Promoting sustainable tuna fisheries in the Coral Triangle

Tuna feeds millions of people, sustains economies, and is an essential ecological link in the marine food web. But in the Coral Triangle, there are real concerns these benefits could be lost.

So what do we do to address this problem?
 / ©: WWF
WWF
© WWF

What's New?

WWF was at the 9th Regular Session of the Western Central Pacific Fisheries Commission (WCPFC), Manila, Philippines – 2-6 Dec 2012

Major Fishing Companies Getting Behind Sustainable Tuna

Several companies have pledged to support the conservation and sustainable management of tuna in Southeast Asia and the Western Pacific.

Find out who they are
► Also check out our 2012 report on the threats facing the South West Pacific Longline caught Albacore tuna
The Coral Triangle is a tuna spawning ground—the nursery of the seas—also providing nursery grounds and migratory routes for southern bluefin, bigeye, yellowfin, skipjack and albacore tunas from the Indian, Southern and Pacific oceans, where most of the world's tuna catch occurs.

Irreplaceable resource

Caught, traded, shipped and eaten around the world, tuna is an irreplaceable resource for developed and developing countries globally. Between 1950 and 2006, about 27.5 million tonnes of tuna were caught by fishing fleets operating in Coral Triangle countries.

In addition, an abundance of small tuna species such as frigate, bullet and the bonito provide vital sustenance to millions of people in the Coral Triangle, while they also serve as prey for the larger tuna.

Tuna taken out of the sea faster than stocks can support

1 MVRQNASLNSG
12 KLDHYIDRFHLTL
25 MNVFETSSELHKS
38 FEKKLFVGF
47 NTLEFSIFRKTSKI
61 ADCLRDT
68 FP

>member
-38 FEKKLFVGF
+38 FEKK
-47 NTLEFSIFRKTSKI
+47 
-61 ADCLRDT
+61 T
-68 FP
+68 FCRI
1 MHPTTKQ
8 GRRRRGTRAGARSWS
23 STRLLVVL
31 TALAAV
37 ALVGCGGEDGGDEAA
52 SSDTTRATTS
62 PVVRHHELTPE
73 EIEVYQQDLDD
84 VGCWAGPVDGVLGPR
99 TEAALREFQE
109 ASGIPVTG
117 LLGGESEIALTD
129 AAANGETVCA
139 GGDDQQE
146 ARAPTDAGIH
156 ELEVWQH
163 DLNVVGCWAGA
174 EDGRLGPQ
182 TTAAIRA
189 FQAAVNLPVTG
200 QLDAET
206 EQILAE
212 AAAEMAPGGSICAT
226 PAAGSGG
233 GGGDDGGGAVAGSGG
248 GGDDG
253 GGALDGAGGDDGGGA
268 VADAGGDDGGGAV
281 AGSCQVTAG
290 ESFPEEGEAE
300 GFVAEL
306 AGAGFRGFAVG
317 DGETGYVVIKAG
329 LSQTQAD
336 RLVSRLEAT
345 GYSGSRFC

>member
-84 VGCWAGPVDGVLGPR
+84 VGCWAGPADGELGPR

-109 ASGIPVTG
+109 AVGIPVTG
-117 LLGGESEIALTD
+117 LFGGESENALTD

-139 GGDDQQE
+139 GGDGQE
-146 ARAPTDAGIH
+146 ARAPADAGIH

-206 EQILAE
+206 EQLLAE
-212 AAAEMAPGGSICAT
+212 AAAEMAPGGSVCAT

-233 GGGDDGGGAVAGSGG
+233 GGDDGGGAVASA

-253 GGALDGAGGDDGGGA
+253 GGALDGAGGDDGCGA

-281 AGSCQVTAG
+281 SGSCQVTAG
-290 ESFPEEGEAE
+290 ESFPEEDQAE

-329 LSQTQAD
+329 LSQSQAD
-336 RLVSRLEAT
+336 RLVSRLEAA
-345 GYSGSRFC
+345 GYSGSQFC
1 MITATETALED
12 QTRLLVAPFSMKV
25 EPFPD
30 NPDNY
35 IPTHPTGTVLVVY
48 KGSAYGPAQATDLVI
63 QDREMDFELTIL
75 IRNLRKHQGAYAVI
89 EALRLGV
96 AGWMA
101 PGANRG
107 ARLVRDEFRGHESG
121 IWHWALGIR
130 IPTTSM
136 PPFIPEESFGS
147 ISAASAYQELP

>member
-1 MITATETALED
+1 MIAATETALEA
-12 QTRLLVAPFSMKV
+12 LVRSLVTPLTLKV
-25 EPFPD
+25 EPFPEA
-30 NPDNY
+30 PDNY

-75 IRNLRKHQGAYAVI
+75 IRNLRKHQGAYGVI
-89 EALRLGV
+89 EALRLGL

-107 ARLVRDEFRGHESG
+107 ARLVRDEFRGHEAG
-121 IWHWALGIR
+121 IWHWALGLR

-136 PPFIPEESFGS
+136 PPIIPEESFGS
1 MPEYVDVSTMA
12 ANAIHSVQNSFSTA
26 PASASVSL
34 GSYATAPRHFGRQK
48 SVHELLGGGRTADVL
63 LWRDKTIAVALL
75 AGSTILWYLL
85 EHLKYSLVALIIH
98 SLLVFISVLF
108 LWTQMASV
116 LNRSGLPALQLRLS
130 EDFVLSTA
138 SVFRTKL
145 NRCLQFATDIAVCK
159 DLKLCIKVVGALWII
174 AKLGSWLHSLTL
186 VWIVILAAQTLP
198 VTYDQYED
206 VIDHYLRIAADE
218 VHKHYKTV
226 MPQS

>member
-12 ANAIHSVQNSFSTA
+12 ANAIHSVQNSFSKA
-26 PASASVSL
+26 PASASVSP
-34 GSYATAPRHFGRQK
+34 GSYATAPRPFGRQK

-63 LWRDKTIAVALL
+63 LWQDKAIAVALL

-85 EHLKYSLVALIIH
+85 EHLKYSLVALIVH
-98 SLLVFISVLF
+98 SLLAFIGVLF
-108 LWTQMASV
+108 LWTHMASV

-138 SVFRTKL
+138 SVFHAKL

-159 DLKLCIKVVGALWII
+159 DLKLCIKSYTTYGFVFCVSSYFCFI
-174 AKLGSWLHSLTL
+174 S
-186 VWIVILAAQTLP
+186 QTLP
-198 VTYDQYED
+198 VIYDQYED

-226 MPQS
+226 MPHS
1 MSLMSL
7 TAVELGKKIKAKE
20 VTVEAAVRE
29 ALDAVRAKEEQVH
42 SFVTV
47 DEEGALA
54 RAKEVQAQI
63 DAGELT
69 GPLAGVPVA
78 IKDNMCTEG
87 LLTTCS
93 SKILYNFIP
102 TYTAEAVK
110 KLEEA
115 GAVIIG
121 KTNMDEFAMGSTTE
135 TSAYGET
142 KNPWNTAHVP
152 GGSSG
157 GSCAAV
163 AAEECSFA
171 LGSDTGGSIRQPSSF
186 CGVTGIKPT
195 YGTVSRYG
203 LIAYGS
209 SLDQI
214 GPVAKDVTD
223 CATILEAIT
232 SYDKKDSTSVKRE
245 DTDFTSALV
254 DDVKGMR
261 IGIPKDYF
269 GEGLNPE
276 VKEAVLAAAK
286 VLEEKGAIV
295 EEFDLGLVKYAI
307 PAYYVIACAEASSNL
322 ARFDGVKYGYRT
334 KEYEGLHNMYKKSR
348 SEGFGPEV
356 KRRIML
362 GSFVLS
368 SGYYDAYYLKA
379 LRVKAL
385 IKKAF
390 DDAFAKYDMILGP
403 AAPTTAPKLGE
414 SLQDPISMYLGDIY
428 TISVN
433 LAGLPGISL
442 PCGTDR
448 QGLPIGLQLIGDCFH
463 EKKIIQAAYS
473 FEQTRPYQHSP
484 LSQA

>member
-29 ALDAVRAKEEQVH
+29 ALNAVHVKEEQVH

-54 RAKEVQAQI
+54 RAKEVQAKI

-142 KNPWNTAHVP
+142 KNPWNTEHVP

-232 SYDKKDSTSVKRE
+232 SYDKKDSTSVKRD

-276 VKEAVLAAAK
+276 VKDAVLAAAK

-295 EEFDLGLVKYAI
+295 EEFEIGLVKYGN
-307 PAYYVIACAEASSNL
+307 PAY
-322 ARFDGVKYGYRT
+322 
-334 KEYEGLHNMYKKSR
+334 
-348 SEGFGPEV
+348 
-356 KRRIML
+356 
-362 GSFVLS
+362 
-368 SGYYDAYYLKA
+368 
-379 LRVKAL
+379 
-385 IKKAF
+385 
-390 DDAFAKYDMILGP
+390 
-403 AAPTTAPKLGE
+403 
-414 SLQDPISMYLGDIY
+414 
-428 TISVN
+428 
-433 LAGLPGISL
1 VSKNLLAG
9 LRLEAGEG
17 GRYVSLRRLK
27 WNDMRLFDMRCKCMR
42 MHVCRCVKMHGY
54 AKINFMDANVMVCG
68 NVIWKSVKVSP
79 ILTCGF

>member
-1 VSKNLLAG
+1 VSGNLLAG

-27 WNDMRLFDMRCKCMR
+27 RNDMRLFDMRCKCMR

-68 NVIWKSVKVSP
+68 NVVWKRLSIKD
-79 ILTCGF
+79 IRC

The fishing industry is scrambling to supply growing international demand for tuna. This puts more pressure on heavily-fished stocks, such as yellowfin tuna in the Western and Central and Indian oceans as fleets move in from depleted fishing areas.

If the current level of fishing continues or increases, these stocks will collapse. The result? Loss of revenue and reduced food security in some parts of the world.

Current management of tuna fisheries is not working

International laws and standards support sustainable fisheries management, and are applicable to tuna regional fisheries management organizations (RFMOs) and their member states.

But in reality, tuna RFMOs have been unable to prevent overexploitation of tuna, rebuild depleted stocks, or protect the wider ecosystem.
 / ©: WWF
Key facts & figures regarding seafood in the Coral Triangle
© WWF

See how tuna is being managed in other parts of the world

What WWF is doing

We are collaborating with industry to transform tuna fishing and:
  • Develop a system that raises funds from global tuna trade and supports tuna management in Coral Triangle countries
  • Establish ecosystem-based fisheries management that delivers equitable benefits to island communities
  • Reduce illegal, unregulated and unreported fishing by excluding it from supply chains
  • Implement incentives for sustainable fishing practices, such as MSC certification
  • Engage consumers on the importance of tuna fisheries and enable them to make sustainable seafood choices

Tuna Think Tank

In late August 2010, WWF and thought leaders from several disciplines convened to find new ideas for the future of tuna management. Read more here
© WWF
 / ©: Restaurant Bobby Chinn
Bobby Chinn and WWF are working together to promote sustainable seafood in the Coral Triangle region.
© Restaurant Bobby Chinn

FOLLOW JOSE INGLES' EFFORTS TO SAVE THE TUNA

How you can help

    • If you eat tuna, check out WWF's sustainable seafood guides to make sure you are making food choices that help save tuna
    • You're in the tuna industry? Let's talk about ways to help you improve your sustainability practices.

Subscribe to our mailing list

* indicates required